Welcome to the Omni 50/30/20 rule calculator, a convenient and straightforward tool that helps you ration your disposable income (income that you receive after deduction of taxes) into three categories: needs, wants, and savings.
Are you having trouble portioning your after-tax income? Or instead, have you ever thought about what the ultimate budget allocation is for you? Composing a budget plan can be challenging but don't worry, read on to get answers to the following questions:
- What is the 50/30/20 rule, and where does it come from;
- How much of your salary you should save;
- How much of your salary you should spend on needs vs. wants; and more!
What is the 50/30/20 rule? How to make a budget
The 50/30/20 rule is a budgeting plan designed to help you manage your finances. The concept first emerged in Elizabeth Warren (the US Senator) and her daughter's book, "All Your Worth: The Ultimate Lifetime Money Plan." According to this personal finance guide, you have to balance your income into three categories:
- Your must-haves: 50% of your income should go to monthly, almost always unavoidable expenses. These expenses include bills, monthly groceries, rent or mortgage, insurance, and transportation.
- Your wants: 30% of your income should go to expenses that are not necessary but may increase the quality of your life by simply helping you relax and enjoy yourself. These expenses include shopping for clothing, cable TV, going to the theater, getting a new haircut, booking a spa day, and subscribing to the movie or music streaming sites. Remember that some wants vs. needs can vary from person to person and often be interchangeable.
- Your savings: 20% of your income should go to your savings account, as well as paying off your debt, if applicable.
How does the 50/30/20 rule calculator work?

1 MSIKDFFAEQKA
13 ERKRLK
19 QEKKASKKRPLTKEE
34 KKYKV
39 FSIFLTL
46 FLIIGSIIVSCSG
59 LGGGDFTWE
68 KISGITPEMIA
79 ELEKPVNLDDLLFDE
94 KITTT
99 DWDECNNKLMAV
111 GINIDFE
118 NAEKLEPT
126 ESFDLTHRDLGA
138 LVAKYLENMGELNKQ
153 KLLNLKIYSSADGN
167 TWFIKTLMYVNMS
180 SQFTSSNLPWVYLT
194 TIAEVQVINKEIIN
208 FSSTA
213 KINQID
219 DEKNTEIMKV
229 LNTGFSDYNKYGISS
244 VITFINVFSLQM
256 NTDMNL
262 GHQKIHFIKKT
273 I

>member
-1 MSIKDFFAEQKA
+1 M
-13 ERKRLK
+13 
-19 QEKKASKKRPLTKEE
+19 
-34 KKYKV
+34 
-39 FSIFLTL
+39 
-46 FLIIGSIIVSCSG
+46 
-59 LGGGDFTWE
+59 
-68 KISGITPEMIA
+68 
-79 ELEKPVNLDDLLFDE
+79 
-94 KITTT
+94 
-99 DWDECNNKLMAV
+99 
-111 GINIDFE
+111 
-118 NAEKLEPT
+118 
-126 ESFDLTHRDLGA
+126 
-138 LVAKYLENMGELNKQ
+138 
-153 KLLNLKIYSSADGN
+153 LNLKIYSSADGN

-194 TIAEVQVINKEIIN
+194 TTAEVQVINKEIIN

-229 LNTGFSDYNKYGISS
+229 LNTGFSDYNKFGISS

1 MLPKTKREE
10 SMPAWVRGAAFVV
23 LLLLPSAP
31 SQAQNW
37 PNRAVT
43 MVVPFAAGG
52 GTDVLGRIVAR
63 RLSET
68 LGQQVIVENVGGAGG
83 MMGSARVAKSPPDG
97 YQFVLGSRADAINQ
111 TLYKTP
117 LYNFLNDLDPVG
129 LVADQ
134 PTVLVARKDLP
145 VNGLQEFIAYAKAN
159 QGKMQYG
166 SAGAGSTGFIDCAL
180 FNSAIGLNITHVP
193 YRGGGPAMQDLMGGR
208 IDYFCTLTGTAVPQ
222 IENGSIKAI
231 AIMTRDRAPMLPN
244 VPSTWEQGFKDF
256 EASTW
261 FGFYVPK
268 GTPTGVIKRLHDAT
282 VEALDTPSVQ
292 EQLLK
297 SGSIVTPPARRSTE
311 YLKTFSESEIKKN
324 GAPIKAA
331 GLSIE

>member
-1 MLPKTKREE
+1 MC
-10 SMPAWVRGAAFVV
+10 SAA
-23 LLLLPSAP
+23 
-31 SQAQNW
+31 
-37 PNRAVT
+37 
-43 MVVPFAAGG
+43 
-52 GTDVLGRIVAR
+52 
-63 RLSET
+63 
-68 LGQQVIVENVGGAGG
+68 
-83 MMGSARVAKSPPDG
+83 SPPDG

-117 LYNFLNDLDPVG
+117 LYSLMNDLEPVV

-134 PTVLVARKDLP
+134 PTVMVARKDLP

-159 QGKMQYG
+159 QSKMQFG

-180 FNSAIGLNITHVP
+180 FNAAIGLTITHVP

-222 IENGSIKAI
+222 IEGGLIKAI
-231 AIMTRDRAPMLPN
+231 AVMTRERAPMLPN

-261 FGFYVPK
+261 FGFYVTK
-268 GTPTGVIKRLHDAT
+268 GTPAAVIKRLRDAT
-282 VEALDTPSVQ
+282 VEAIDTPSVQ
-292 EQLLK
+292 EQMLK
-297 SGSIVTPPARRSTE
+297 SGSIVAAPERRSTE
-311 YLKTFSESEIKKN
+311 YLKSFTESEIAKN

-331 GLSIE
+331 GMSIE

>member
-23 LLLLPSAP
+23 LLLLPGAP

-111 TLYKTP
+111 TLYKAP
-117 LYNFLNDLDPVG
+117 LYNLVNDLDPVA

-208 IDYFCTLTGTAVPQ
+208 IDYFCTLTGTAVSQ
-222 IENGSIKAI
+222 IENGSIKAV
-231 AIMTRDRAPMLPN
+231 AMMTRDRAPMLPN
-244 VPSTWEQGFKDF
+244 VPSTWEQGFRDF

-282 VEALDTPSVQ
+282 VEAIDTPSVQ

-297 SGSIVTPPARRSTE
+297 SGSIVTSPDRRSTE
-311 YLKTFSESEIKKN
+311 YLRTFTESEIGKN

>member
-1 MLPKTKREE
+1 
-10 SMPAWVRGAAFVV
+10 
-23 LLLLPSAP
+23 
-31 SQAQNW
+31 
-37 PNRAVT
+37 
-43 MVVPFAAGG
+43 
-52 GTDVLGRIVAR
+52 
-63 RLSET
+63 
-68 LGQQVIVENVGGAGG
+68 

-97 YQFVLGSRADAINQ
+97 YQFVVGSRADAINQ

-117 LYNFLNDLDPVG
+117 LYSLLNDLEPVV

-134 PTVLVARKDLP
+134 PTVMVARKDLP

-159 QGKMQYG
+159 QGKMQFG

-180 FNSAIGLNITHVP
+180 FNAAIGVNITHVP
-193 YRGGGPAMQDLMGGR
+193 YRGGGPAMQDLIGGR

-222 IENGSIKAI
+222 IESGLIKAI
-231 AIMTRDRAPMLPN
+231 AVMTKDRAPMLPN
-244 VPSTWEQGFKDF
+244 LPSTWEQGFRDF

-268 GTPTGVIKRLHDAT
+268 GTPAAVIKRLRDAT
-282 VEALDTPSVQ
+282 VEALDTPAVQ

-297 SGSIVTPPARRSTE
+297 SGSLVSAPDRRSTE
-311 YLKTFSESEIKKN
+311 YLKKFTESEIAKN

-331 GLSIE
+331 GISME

Using the 50/30/20 rule calculator is entirely easy; all you need to do is enter your monthly after-tax income. Then, the calculator will tell you how to distribute your salary according to the 50/30/20 budgeting rule.
You can use the 50/30/20 calculator backward as well. Suppose you have a predetermined limited budget for necessities, and you're just now looking for a source of income. In that case, you can determine the minimum amount of salary that would be fit for implementing the rule! Just enter the amount in the field "Necessities," and the calculator will tell you the monthly after-tax income that's suitable for your minimum standard of living.
Do you think the 50/30/20 rule calculator is helpful? Keep your money in balance, and check out other personal finance calculators that may come in handy:
An example of the 50/30/20 budgeting rule
Now that you know what the 50/30/20 rule is, we can discuss an example. Suppose your monthly after-tax income is $4500. According to the rule, you should allocate your salary as follows:
- 50% of $4500 to your necessities, which is
(4500 × 50) / 100 = $2250;
- 30% of $4500 to your wants, which is
(4500 × 30) / 100 = $1350; and
- 20% of $4500 to your savings, which is
(4500 × 20) / 100 = $900.
How do I make a budget for a month according to 50/30/20 rule?
To make a budget for a month according to the 50/30/20 rule, you need to allocate your after-tax salary to the following three categories:
- Spend 50% on necessities (things that you need).
- Spend 30% on wants (entertainment, shopping).
- Allocate 20% of your income for saving or making a loan payment.
How much of my salary should I spend according to 50/30/20 rule?
The 50/30/20 rule does not specify the amount of money you should spend each month from your salary. If you have a loan payment that you're trying to get rid of, your spending will naturally be higher; however, if your goal is to increase the amount in your savings account, your spending will be lower.
What is an ideal budget allocation?
There is no ideal budget allocation that would be suitable for everyone, although the 50/30/20 rule can be an excellent money managing technique to ration your finances.
Is the 50/30/20 budget rule suitable for me?
Although the 50/30/20 budgeting rule can become a lifetime strategy for some, there isn't a one-size-fits-all budget allocation, and the rule has its limitations. For example, those with low income may have to spend more than 50% on necessities, and very high-income individuals may be encouraged to engage in wasteful spending.